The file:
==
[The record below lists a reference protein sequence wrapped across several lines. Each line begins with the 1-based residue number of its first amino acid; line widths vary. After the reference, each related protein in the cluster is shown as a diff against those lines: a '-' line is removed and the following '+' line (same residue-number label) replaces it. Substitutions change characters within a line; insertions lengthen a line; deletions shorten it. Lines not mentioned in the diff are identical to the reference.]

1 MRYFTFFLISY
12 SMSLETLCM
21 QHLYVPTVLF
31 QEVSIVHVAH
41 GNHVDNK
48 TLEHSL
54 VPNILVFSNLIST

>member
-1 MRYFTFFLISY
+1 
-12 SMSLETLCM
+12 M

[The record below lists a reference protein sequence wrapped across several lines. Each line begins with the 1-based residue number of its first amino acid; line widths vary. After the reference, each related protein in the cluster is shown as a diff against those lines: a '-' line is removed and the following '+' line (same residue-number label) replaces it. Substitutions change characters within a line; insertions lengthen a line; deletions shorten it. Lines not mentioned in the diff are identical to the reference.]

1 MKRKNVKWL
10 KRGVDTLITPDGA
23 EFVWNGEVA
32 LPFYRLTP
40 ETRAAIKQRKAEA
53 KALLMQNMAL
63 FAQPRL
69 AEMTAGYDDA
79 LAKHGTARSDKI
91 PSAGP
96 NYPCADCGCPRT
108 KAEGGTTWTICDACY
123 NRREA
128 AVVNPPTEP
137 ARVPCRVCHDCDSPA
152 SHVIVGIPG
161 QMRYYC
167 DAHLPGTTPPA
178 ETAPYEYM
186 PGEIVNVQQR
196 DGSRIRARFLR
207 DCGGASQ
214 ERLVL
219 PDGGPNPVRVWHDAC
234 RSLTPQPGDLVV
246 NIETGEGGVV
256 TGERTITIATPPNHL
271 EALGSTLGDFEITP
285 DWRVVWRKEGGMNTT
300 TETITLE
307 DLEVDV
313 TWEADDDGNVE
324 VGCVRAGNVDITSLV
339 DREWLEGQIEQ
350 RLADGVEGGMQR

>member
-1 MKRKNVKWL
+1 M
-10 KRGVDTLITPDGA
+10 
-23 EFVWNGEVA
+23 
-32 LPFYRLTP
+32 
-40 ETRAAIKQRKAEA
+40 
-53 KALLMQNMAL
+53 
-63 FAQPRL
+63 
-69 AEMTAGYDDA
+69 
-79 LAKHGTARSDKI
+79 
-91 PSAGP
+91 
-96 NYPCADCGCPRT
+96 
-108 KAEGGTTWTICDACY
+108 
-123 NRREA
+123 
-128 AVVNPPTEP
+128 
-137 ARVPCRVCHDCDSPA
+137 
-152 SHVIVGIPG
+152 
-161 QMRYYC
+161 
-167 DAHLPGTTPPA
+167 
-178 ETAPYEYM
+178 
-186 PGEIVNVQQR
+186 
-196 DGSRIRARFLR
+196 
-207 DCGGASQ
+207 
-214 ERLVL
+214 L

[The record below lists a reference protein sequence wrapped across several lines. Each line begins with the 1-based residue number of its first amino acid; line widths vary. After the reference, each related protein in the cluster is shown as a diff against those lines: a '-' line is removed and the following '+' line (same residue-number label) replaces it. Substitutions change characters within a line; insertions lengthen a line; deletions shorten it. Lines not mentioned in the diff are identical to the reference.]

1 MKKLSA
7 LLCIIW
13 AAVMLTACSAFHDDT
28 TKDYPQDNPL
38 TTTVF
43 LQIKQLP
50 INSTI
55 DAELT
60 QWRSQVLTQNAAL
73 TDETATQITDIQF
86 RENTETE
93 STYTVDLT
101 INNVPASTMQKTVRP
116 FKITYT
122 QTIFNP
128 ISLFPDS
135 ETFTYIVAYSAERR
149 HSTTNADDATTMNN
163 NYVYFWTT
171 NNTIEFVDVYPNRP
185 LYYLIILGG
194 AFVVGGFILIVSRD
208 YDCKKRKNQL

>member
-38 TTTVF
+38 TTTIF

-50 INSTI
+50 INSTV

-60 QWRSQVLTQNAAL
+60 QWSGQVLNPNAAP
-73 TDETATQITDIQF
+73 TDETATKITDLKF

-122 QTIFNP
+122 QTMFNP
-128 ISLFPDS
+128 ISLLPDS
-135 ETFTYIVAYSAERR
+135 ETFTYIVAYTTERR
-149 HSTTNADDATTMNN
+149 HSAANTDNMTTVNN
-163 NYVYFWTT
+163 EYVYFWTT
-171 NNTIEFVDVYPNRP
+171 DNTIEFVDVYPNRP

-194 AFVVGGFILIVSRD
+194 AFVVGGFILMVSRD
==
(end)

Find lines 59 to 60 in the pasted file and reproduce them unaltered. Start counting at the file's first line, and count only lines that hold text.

-40 ETRAAIKQRKAEA
+40 